The following article is presented by HBIC contributor Valerie Wiens. Valerie has been supporting breastfeeding families in China since 2008. She is a La Leche League leader and an International Board Certified Lactation Consultant (IBCLC).
This is part 2 of a two part series. To view the previous post, please click here.
In the last post, we looked at the first 4 questions based on the below email from a foreign father married to a Chinese wife. In this post, we will look at the remaining questions.
“My wife and I have a two-week baby born via c-section who has been fed formula the first three days at the hospital, and since coming back to the house breastfeeds very slowly, preferring to snack at the breast and chow down on the bottle. He also falls asleep at the breast every five minutes or so, and if breastfed fully takes two to three hours of constant engagement to be full (this has only happened a few times; most of the time my wife is too exhausted to continue and we have to top him off with formula). Our day-only yuesao prefers to have him sleep during the day (feeds him formula and water when he cries, or quiets his cries with songs and loud voices until he submits and calms down). Our son is usually far more hungry at night, often releasing the full facility of his vocal cords (which are quite impressive), which is troubling my wife because she doesn’t have the energy to stay up after trying to nurse him during the day, and she has slowly been sinking into further postpartum depression as the baby continues to get full off formula and refuses to really take her milk as a main food source, preferring to fall asleep at the breast rather than eat.
My wife wants to exclusively breastfeed. Right now as we are living at the parents home, that seems to be an impossibility with the yuesao’s feeding methods and the fact we didn’t hire her (my mother-in-law did) so to cause any issues would cause a major breach of face in the home. We will return to our home in about three weeks, at which point we hope to transfer our son from formula to Mommy. We’d like to attend some of the Le Leche meetings and become members if my wife can handle the long trip, but I wanted to talk to you first to let you know our situation and ask if you had any advice and if exclusively breastfeeding after this very stressful month would even be possible.”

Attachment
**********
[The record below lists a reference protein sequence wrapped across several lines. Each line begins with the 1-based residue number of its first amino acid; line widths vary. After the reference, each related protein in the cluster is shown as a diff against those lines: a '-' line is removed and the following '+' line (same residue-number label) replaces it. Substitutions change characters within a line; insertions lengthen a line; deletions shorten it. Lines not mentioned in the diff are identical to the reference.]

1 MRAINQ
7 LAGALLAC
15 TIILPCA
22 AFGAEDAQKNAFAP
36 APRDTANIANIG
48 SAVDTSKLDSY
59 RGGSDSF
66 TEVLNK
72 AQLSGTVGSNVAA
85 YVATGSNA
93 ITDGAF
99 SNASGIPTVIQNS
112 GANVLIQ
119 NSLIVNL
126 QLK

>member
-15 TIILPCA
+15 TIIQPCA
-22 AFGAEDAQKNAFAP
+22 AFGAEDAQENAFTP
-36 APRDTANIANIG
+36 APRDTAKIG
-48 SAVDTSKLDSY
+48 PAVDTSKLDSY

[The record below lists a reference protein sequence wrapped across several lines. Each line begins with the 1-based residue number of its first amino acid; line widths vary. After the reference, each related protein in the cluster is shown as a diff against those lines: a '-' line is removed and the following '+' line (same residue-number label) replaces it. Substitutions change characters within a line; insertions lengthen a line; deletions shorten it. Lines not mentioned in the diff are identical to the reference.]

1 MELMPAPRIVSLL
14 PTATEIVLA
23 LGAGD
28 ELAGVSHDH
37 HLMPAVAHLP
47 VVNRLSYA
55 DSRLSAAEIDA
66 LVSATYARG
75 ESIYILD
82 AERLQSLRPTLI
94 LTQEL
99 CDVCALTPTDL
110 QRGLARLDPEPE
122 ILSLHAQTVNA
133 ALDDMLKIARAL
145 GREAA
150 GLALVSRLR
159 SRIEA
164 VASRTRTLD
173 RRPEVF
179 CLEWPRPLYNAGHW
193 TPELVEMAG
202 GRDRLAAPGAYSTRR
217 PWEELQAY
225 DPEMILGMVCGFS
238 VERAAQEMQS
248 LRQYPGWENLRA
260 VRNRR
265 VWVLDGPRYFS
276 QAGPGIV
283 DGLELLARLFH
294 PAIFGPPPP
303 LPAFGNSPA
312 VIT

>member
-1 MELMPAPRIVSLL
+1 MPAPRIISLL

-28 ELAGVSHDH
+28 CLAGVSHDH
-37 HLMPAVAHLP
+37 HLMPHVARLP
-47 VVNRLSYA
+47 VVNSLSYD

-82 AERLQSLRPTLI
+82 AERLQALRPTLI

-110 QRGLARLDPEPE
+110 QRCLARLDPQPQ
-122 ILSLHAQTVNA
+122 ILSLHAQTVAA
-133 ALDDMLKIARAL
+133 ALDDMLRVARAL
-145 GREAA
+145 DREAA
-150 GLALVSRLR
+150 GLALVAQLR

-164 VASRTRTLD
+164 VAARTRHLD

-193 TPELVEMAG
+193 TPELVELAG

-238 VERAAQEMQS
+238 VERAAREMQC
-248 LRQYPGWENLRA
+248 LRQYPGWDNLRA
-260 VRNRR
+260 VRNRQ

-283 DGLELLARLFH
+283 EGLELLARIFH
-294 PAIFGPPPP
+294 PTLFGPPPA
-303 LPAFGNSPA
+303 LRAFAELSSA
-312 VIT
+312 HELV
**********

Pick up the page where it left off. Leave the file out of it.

5. yuesao prefers to have him sleep during the day
Yuesao are trained in all the special things that a Chinese mother is expected to eat, or do, or not do during her 40 days of confinement. They are hired to care for the mother and baby, which is a nice idea in theory, but it feeds into the notion that a new mother is incapable of caring for her own infant. The ancient Chinese tradition of “zuo yue zi,” often translated “confinement month”, was undoubtedly a way of protecting society’s most vulnerable – new mothers and infants. The good side of this tradition is that mothers do not return to work or do much of anything, but eat and rest during this time. Rest is important for a new mother. This kind of protected, restful environment should be a perfect place for a new mother and baby to learn to breastfeed in, but the result is often the opposite. Because there is an “expert” in the home, a mother defers to her. The yuesao often turns out to be more like a police officer who reprimands the new mother for breaking the rules and constantly makes her feel like she’s not doing things right. Support shouldn’t feel like that. Add to that the yuesao’s lack of good breastfeeding training and you get a situation like the one this father is mentioning.
This article, written by a Chinese lactation consultant, suggests Chinese mothers reconsider hiring a Yue Sao: 拒绝天价月嫂，养宝宝可以靠自己.
6. “My wife wants to exclusively breastfeed.”
I find this true of almost all Chinese mothers. Chinese mothers know that breastfeeding is best for their babies and they want desperately to provide it, but they doubt themselves and those around them doubt them too.